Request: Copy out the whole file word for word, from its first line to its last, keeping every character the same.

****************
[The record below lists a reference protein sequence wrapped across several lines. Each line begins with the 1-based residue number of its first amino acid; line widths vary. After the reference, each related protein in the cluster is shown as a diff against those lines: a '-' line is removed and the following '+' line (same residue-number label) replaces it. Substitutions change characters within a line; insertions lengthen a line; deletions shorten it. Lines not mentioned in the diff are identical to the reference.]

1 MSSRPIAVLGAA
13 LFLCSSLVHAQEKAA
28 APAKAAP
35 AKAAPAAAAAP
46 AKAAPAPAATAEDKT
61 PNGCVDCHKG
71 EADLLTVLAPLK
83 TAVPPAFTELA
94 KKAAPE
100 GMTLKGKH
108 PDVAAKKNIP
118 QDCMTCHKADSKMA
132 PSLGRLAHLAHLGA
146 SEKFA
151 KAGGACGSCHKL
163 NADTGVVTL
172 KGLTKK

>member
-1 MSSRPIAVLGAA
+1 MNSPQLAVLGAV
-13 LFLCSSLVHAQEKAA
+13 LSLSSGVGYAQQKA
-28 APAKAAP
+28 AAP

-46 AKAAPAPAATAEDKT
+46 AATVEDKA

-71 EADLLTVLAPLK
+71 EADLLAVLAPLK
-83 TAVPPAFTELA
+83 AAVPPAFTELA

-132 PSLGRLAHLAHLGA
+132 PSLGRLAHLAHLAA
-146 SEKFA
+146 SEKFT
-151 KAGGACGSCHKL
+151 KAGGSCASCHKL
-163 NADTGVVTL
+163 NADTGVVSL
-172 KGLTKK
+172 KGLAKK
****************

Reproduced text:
[The record below lists a reference protein sequence wrapped across several lines. Each line begins with the 1-based residue number of its first amino acid; line widths vary. After the reference, each related protein in the cluster is shown as a diff against those lines: a '-' line is removed and the following '+' line (same residue-number label) replaces it. Substitutions change characters within a line; insertions lengthen a line; deletions shorten it. Lines not mentioned in the diff are identical to the reference.]

1 MSSRPIAVLGAA
13 LFLCSSLVHAQEKAA
28 APAKAAP
35 AKAAPAAAAAP
46 AKAAPAPAATAEDKT
61 PNGCVDCHKG
71 EADLLTVLAPLK
83 TAVPPAFTELA
94 KKAAPE
100 GMTLKGKH
108 PDVAAKKNIP
118 QDCMTCHKADSKMA
132 PSLGRLAHLAHLGA
146 SEKFA
151 KAGGACGSCHKL
163 NADTGVVTL
172 KGLTKK

>member
-1 MSSRPIAVLGAA
+1 MNSPQLAVLGAV
-13 LFLCSSLVHAQEKAA
+13 LSLSSGVGYAQQKA
-28 APAKAAP
+28 AAP

-46 AKAAPAPAATAEDKT
+46 AATVEDKA

-71 EADLLTVLAPLK
+71 EADLLAVLAPLK
-83 TAVPPAFTELA
+83 AAVPPAFTELA

-132 PSLGRLAHLAHLGA
+132 PSLGRLAHLAHLAA
-146 SEKFA
+146 SEKFT
-151 KAGGACGSCHKL
+151 KAGGSCASCHKL
-163 NADTGVVTL
+163 NADTGVVSL
-172 KGLTKK
+172 KGLAKK